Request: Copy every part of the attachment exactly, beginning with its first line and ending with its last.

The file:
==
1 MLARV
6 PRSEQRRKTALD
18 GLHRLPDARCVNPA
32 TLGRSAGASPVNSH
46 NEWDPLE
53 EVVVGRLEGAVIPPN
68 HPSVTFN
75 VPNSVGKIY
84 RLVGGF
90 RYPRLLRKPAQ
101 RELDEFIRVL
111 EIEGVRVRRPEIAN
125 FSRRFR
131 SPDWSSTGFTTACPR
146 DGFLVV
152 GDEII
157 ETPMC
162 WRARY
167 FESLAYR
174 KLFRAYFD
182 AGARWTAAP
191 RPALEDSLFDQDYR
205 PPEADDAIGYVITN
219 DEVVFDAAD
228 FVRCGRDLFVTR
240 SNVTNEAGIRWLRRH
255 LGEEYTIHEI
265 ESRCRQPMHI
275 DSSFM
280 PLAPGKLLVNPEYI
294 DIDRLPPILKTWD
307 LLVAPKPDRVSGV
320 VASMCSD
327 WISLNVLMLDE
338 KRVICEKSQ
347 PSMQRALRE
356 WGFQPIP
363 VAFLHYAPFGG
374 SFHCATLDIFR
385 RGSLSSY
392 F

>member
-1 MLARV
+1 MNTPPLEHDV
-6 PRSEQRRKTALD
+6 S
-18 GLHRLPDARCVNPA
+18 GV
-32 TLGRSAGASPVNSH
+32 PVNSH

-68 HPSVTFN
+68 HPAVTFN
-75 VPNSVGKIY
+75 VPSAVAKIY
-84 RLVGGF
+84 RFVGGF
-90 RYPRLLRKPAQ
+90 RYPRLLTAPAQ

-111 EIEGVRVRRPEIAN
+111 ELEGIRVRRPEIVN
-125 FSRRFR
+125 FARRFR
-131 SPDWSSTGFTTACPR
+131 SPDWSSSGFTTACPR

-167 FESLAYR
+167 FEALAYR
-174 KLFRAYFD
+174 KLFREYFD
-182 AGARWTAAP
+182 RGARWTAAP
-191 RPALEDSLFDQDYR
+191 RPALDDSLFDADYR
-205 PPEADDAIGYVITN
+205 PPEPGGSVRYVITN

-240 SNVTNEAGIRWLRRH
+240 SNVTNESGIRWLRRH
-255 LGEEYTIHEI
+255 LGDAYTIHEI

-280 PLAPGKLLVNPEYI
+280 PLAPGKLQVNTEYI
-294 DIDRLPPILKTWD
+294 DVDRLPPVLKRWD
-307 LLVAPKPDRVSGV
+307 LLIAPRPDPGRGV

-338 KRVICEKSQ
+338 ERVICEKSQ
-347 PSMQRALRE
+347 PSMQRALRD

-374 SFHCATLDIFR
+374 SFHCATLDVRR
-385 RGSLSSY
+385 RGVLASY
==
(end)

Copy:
1 MLARV
6 PRSEQRRKTALD
18 GLHRLPDARCVNPA
32 TLGRSAGASPVNSH
46 NEWDPLE
53 EVVVGRLEGAVIPPN
68 HPSVTFN
75 VPNSVGKIY
84 RLVGGF
90 RYPRLLRKPAQ
101 RELDEFIRVL
111 EIEGVRVRRPEIAN
125 FSRRFR
131 SPDWSSTGFTTACPR
146 DGFLVV
152 GDEII
157 ETPMC
162 WRARY
167 FESLAYR
174 KLFRAYFD
182 AGARWTAAP
191 RPALEDSLFDQDYR
205 PPEADDAIGYVITN
219 DEVVFDAAD
228 FVRCGRDLFVTR
240 SNVTNEAGIRWLRRH
255 LGEEYTIHEI
265 ESRCRQPMHI
275 DSSFM
280 PLAPGKLLVNPEYI
294 DIDRLPPILKTWD
307 LLVAPKPDRVSGV
320 VASMCSD
327 WISLNVLMLDE
338 KRVICEKSQ
347 PSMQRALRE
356 WGFQPIP
363 VAFLHYAPFGG
374 SFHCATLDIFR
385 RGSLSSY
392 F

>member
-1 MLARV
+1 MNTPPLEHDV
-6 PRSEQRRKTALD
+6 S
-18 GLHRLPDARCVNPA
+18 GV
-32 TLGRSAGASPVNSH
+32 PVNSH

-68 HPSVTFN
+68 HPAVTFN
-75 VPNSVGKIY
+75 VPSAVAKIY
-84 RLVGGF
+84 RFVGGF
-90 RYPRLLRKPAQ
+90 RYPRLLTAPAQ

-111 EIEGVRVRRPEIAN
+111 ELEGIRVRRPEIVN
-125 FSRRFR
+125 FARRFR
-131 SPDWSSTGFTTACPR
+131 SPDWSSSGFTTACPR

-167 FESLAYR
+167 FEALAYR
-174 KLFRAYFD
+174 KLFREYFD
-182 AGARWTAAP
+182 RGARWTAAP
-191 RPALEDSLFDQDYR
+191 RPALDDSLFDADYR
-205 PPEADDAIGYVITN
+205 PPEPGGSVRYVITN

-240 SNVTNEAGIRWLRRH
+240 SNVTNESGIRWLRRH
-255 LGEEYTIHEI
+255 LGDAYTIHEI

-280 PLAPGKLLVNPEYI
+280 PLAPGKLQVNTEYI
-294 DIDRLPPILKTWD
+294 DVDRLPPVLKRWD
-307 LLVAPKPDRVSGV
+307 LLIAPRPDPGRGV

-338 KRVICEKSQ
+338 ERVICEKSQ
-347 PSMQRALRE
+347 PSMQRALRD

-374 SFHCATLDIFR
+374 SFHCATLDVRR
-385 RGSLSSY
+385 RGVLASY